Last month, I wrote about how tentative steps are being taken to establish a Neighbourhood Watch scheme for the Middlesex Street Estate.
The idea behind this is to start bringing residents together to address various issues relating to crime, social isolation and antisocial behaviour.
I’m delighted to report that since then significant progress has already been made towards achieving this goal.
A few weeks ago I attended a workshop in Artizan Street Community Centre that had been arranged to explore what kind of Neighbourhood Watch scheme residents living on the estate might actually want.
I was impressed by the good turnout and genuine interest expressed in the project.
The City of London Police (who have surprisingly never before been involved in any Neighbourhood Watch schemes) sent along three police officers and the excellent Robin Newman from the Neighbourhood Watch Network also came along, providing us with lots of examples of how different schemes run up and down the country.
What was clear from the workshop was that local residents have a very clear idea of the current problematic issues on the Middlesex Street Estate.
This ranges from complaints about the overt consumption of narcotics by non-residents around the periphery of the estate, sabotage of security doors, trespass on to the estate by those who do not live here, and a recent spate of bicycle thefts.
Interesting suggestions were also made about the potential for installing defibrillators in public spaces around the estate that could potentially save the life of someone in those vital minutes after someone sustains a heart attack.
It is further worth noting that older people, people with physical or mental health problems, and those who are socially isolated are statistically much more likely to be the victims of crime.
At the workshop, Robin also explained how Neighbourhood Watch schemes can be an effective means by which to address scamming activities. Fraudsters often use email and social media to scam people, as well as the more traditional use of mailed literature informing people that they have won fictitious prizes.
Often, this is a hidden problem, with the victims failing to report what is happening through a sense of shame and embarrassment at having been conned.
Raising awareness about scams within the community and promoting a dialogue about it are a key element in starting to address this scourge. The main idea behind a good Neighbourhood Watch scheme is a very straightforward one.
We have produced a campaign pack and toolkit on Loneliness & Vulnerability, which local communities can use to improve neighbourliness and try to avoid tragedies like these https://t.co/aC1kqSMMvC. Find it here https://t.co/L9cu7ZW0m1 https://t.co/5wKmNfSDAQ
— Neighbourhood Watch (@N_Watch) October 3, 2018
Simply put, the more connected a community is then the stronger and more resilient it becomes, and thus the more effective it will be in reducing crime and antisocial behaviour.
Criminals prefer to target communities where households live in isolation from each other and where people don’t talk to one another.
Plans for increasing connectivity between residents might include arranging a ‘Getting to Know Your Neighbour’ event, and this is something that our fledgling Neighbourhood Watch scheme is currently exploring.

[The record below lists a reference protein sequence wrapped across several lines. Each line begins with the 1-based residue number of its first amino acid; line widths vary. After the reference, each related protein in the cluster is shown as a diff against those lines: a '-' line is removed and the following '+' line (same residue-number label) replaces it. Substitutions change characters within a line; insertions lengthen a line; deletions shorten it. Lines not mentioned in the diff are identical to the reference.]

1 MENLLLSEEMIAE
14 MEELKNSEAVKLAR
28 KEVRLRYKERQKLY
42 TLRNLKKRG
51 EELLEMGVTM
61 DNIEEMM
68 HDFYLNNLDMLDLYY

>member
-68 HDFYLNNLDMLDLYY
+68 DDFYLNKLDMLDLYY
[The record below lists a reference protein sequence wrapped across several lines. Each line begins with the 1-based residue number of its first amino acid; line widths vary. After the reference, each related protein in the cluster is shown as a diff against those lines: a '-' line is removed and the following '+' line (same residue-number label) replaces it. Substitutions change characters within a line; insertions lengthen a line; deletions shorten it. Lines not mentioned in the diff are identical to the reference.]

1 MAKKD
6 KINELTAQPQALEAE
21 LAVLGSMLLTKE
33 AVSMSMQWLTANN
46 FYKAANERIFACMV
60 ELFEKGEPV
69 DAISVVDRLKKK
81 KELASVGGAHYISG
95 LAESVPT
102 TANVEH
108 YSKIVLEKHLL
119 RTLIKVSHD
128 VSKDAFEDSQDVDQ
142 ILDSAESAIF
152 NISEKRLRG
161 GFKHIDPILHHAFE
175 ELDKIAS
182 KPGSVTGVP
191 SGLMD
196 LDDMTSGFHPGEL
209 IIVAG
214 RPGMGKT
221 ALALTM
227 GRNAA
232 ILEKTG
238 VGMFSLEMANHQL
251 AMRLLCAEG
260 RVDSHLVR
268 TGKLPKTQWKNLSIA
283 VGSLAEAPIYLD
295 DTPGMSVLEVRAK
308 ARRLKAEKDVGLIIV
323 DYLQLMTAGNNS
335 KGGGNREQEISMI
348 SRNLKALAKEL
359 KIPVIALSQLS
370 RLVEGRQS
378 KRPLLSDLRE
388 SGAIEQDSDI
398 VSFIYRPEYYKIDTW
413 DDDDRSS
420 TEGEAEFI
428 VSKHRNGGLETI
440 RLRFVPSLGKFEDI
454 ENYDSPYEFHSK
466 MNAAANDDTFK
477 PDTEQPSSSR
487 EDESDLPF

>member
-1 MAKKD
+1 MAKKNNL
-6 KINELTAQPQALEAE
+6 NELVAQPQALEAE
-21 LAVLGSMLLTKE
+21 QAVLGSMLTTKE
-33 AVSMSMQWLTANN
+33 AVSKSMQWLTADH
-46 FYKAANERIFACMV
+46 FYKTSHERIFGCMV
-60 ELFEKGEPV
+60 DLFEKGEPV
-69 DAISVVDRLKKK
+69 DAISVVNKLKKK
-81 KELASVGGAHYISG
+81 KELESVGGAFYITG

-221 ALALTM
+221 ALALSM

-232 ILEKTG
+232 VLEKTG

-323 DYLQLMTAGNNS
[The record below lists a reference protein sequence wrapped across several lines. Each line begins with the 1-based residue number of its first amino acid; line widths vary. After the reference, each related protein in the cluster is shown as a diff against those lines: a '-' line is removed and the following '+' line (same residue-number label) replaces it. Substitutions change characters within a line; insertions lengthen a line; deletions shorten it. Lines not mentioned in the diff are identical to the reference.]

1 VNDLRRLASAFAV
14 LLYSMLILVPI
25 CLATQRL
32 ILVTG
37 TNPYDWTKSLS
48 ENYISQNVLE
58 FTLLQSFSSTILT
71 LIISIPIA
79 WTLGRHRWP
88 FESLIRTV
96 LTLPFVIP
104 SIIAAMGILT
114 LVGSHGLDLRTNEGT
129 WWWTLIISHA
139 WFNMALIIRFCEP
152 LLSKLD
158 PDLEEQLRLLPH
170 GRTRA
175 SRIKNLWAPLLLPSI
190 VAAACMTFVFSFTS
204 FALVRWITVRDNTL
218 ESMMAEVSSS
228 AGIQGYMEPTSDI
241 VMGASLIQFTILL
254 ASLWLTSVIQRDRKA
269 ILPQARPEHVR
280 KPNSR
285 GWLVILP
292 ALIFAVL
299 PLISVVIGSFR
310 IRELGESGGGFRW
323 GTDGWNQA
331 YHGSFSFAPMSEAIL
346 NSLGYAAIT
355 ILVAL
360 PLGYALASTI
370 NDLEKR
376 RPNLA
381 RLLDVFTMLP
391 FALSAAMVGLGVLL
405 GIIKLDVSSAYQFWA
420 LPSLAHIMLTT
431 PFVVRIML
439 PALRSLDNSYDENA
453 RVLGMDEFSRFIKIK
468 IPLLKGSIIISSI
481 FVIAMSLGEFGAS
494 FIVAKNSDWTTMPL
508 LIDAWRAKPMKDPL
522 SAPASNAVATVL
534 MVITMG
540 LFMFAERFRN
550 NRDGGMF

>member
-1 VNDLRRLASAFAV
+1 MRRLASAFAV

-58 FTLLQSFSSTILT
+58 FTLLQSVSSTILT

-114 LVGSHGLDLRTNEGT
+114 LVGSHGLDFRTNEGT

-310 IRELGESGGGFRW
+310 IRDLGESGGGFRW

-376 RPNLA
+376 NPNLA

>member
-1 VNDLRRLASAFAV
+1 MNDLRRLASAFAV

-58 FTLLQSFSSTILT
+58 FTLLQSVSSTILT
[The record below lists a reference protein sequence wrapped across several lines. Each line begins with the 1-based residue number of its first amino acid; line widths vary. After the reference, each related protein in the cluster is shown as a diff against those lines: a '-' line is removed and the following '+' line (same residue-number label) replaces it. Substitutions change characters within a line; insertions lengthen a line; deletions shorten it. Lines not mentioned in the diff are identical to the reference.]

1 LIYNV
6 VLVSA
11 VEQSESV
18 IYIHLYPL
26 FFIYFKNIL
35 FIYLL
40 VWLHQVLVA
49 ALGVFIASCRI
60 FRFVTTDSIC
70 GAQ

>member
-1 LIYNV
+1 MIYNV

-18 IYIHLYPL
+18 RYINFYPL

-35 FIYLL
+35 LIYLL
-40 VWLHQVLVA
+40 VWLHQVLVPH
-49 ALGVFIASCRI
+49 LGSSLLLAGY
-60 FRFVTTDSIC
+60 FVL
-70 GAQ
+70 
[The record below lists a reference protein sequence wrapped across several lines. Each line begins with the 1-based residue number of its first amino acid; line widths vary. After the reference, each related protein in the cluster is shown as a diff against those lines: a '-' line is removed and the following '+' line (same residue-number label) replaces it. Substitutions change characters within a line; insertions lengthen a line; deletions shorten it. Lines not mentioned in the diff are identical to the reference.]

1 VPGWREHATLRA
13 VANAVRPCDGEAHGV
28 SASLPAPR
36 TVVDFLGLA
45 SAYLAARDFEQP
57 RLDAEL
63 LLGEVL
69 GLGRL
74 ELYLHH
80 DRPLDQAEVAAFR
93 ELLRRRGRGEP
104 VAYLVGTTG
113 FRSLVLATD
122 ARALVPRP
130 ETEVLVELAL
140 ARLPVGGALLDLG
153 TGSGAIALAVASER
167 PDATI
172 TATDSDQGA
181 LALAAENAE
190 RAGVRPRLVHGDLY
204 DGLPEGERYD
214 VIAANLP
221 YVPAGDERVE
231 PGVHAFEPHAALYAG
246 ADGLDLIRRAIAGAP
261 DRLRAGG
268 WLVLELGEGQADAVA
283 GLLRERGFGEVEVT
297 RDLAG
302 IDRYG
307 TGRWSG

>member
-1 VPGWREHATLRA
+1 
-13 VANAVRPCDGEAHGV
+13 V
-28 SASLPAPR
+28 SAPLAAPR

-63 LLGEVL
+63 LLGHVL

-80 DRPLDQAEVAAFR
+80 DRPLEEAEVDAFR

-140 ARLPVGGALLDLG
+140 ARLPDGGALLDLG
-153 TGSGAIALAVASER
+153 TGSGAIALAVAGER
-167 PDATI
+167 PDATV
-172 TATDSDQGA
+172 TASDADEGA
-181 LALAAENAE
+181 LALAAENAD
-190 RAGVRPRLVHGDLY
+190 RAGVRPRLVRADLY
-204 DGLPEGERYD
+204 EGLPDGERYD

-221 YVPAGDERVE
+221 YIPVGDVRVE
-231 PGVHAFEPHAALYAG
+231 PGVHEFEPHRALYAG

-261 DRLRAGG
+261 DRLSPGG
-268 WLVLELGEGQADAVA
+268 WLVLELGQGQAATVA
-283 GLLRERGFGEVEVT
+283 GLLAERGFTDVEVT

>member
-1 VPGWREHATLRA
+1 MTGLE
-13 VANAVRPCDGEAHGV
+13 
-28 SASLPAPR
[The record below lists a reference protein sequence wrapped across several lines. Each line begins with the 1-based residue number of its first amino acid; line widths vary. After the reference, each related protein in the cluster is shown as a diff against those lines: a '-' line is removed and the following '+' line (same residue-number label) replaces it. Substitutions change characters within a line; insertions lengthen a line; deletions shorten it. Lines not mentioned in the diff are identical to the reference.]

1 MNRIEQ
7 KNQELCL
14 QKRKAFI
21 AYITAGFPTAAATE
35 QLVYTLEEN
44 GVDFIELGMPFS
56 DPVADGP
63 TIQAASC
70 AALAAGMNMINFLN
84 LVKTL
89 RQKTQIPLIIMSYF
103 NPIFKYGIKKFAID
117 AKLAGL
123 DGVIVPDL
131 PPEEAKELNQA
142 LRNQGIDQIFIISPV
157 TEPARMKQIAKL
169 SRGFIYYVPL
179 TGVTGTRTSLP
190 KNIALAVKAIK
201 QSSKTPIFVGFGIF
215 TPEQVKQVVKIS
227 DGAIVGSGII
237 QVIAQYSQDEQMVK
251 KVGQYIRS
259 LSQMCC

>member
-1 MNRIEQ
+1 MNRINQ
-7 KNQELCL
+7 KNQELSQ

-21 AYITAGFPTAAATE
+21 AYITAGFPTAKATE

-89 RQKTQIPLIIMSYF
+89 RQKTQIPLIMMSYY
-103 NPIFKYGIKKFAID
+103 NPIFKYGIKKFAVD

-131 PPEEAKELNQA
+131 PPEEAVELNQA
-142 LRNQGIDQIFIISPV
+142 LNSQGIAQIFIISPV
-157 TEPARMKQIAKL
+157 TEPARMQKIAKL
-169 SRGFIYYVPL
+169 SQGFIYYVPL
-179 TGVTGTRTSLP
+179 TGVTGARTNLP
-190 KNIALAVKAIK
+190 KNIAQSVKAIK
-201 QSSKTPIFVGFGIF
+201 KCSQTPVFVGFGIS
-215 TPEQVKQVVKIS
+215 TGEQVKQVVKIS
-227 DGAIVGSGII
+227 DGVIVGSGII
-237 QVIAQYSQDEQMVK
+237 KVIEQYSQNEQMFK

The idea is to reach out to neighbours that you don’t know so well, or perhaps not at all. It’s about becoming more familiar with people you see on the podium, or those neighbours you repeatedly bump into in the lift, but whom you have never actually really spoken to.
Decisive steps have already been taken to start getting residents of the Middlesex Street Estate talking to each other more.
A Neighbourhood Watch WhatsApp group has been set up, where residents can discuss concerns they have on matters relating to safety, security and quality of life issues.
In just a few short weeks of being in operation, the WhatsApp group has already enabled residents to flag up that communal doors to the estate are being deliberately tampered with so that they do not close properly, as well as residents being tailgated on to the estate by people who do not live there.
These are things that many people are likely to have noticed on an individual basis, but now there is a dedicated central portal for reporting these issues so that they are recorded and can be appropriately addressed by the City of London Corporation or the City of London Police, as required.
This can also feed into, and complement, existing activities such as the regular estate walkabouts involving both residents and local authority officers from the Corporation.
The WhatsApp group was also a helpful vehicle for identifying recent concerns about the lifts in Petticoat Tower not working properly, leading to one older resident complaining of feeling “trapped” in their home, as they could not manage the stairs.
A few neighbours then arranged to do a quick knock around on the doors of residents who they thought might be affected by the lifts being on the blink to see if they needed anything.
These are just some early examples of the small things that we can achieve together when we communicate and connect better as a community. They are also things that can potentially make a significant difference.
As the old BT advert in the ’90s stated, “It’s good to talk!” Let’s keep the conversation going as we strive towards building a stronger, friendlier and more resilient community on the Middlesex Street Estate.
If you live on the Middlesex Street Estate and want to join the WhatsApp group or would like more information about the new Neighbourhood Watch scheme or to become involved then you can get in touch by emailing [email protected]